We went out together, found the technical school and found out that I had brought my daughter too early as the examinations were to take place in several days. However, as I had urgent business in Baku and could not stay in Zakataly too long, the technical school manageress agreed to leave my daughter at the school and place her in a dormitory with the other girls before the exams started. If my daughter did not pass the exams for the technical school, the respectable manageress promised to place her in the final class of the elementary school and prepare her for entering the technical school next year.

So, I was satisfied and we decided that my daughter would stay with me that night and would move to the technical school dormitory in the morning and I would go to Baku.

Together with Ohan, I left the technical school and we walked along some streets of the city, and when it was getting dark, we returned home along large and busy central street.

About two hours had passed after sunset. On entering the room, I found my daughter lying on the bed. She turned out to be asleep. However, what bewildered me was that the other bed was made, with not one, but two pillows placed at the head of the bed side by side, looking like it was intended for two persons, not one.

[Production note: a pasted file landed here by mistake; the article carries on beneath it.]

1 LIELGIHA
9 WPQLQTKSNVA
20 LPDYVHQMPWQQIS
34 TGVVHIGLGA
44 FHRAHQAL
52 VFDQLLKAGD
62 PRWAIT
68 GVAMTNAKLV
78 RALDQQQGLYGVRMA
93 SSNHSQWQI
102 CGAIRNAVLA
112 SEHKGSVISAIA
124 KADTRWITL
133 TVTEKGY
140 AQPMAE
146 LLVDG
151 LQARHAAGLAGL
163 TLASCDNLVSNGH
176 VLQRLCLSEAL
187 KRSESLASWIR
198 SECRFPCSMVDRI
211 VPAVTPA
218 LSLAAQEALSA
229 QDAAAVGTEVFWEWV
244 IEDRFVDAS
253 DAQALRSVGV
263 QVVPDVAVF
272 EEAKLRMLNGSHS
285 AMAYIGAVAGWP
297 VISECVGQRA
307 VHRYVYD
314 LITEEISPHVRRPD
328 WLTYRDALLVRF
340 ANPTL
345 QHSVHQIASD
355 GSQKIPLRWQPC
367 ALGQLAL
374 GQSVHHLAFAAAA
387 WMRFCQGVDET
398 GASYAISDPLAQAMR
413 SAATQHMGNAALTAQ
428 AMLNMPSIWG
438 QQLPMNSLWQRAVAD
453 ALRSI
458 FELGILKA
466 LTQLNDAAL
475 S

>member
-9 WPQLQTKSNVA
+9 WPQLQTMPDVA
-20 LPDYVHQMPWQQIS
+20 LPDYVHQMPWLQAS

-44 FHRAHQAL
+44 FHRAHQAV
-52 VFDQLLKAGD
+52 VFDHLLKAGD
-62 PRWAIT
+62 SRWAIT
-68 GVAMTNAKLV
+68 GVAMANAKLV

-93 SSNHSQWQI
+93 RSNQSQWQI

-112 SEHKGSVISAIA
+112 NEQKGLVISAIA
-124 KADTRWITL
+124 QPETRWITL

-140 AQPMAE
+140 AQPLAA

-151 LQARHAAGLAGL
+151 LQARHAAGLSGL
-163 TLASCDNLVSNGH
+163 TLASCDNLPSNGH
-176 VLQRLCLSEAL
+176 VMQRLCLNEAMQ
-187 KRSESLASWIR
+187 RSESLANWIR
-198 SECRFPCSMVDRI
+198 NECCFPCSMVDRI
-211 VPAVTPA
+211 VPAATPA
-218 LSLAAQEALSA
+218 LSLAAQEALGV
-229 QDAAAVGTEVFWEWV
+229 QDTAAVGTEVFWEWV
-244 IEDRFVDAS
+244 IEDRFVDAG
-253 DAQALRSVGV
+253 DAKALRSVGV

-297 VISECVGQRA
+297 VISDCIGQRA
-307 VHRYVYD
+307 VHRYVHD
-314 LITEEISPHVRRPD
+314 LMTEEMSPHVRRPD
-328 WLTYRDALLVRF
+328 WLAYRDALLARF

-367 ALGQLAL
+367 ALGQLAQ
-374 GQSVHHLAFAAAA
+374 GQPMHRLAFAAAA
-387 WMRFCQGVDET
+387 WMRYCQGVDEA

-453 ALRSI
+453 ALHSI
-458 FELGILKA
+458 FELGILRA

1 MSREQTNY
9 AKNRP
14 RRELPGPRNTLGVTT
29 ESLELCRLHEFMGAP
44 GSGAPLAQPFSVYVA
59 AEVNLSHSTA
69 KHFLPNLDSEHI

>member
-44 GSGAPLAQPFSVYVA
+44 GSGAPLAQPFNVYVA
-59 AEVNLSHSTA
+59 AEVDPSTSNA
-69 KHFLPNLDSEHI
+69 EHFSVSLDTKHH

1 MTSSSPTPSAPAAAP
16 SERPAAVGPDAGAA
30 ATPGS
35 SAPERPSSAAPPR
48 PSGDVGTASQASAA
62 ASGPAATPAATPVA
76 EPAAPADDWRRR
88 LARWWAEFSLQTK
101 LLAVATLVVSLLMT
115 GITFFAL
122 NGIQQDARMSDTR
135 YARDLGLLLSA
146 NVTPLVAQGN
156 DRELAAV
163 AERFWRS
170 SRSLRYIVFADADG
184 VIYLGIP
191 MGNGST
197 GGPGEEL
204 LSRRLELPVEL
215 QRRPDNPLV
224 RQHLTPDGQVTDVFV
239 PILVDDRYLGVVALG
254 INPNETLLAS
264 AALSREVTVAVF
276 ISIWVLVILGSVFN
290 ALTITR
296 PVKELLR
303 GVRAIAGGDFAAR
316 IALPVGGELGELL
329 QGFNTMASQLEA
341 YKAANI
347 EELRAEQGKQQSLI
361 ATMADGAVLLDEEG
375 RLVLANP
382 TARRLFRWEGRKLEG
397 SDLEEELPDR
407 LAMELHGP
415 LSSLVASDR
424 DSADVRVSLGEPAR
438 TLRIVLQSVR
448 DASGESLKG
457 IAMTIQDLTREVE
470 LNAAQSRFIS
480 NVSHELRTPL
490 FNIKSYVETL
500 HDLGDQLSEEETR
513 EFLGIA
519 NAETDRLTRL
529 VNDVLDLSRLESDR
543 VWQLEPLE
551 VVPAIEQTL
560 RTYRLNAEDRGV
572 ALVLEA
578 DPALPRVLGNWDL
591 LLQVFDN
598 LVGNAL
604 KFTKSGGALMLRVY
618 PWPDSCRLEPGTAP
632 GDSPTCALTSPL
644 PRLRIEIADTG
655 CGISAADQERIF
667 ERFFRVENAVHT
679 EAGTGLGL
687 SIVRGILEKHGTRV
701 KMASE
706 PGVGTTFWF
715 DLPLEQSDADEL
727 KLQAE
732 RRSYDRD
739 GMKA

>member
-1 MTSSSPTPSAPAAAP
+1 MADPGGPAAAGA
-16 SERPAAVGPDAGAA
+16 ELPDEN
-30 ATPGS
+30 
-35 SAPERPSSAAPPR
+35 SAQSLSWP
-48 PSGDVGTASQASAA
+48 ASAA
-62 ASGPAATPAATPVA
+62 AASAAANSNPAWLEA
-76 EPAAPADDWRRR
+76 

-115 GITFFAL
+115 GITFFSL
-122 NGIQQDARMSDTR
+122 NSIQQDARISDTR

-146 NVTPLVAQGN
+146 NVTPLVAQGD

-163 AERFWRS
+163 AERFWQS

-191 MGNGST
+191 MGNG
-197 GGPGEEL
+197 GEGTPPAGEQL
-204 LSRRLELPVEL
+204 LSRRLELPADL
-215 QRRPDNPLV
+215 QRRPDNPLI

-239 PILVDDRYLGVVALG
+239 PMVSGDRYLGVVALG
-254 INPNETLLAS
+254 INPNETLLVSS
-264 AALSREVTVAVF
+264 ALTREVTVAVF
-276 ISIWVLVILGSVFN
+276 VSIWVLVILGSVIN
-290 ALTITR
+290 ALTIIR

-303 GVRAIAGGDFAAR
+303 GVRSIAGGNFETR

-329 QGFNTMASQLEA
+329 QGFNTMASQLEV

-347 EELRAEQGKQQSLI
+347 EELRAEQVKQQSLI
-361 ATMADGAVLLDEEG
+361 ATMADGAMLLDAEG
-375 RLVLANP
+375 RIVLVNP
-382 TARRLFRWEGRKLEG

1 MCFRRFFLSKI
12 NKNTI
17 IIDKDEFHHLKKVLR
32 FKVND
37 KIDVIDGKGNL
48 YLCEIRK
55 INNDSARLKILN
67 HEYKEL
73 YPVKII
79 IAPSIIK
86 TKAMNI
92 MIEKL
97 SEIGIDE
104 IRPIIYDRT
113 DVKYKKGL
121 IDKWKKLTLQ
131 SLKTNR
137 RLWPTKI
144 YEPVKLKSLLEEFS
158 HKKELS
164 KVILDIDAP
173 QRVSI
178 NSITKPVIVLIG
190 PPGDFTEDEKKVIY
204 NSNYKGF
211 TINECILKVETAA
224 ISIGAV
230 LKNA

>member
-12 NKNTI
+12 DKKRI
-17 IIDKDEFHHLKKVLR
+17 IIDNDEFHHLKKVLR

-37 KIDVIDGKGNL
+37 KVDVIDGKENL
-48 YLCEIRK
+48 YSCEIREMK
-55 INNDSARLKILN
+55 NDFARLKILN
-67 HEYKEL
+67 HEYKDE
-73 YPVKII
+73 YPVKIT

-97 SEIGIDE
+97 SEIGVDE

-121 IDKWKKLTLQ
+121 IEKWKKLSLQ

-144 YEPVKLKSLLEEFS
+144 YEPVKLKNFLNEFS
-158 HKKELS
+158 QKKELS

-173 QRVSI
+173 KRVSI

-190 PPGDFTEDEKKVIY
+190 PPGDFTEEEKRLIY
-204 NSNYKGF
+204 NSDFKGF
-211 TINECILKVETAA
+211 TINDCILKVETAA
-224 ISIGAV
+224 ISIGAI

I found it inappropriate and removed one of the pillows. Then I awakened my daughter. With a great effort, she opened her eyes and reluctantly sat up in the bed. I put the second pillow on the bed where my daughter slept, sat at the table and started reading a newspaper.

Ohan’s mother brought me a glass of tea. The lower part of her face was covered with a headscarf. Then she left and came back with a new pillow, put it on my daughter’s bed, put to its place the one I had removed from the other bed and with care placed the two pillows side by side, so I no longer had any doubts that she was preparing the bed for two.

My daughter sat in the bed for a while, looked around with sleepy eyes and then again fell down on the bed.
The Armenian woman left and brought a glass of tea for my daughter, sat down on the bed next to her and whispered something in her ear.

After a while, I noticed that my daughter was fast asleep. Her tea had got cold meanwhile. Once again, I came up to my daughter to awaken her so that she would get up, have supper, make her bed and go to bed, but she again sat up in the bed, rubbing her eyes with her hands, then closed her eyes and fell down on the bed with her clothes on. Ohan’s mother came and tried to awaken the girl. She gently asked her to get up, drink tea and eat something, but the girl was so tired that she preferred to sleep rather than drink tea and have supper.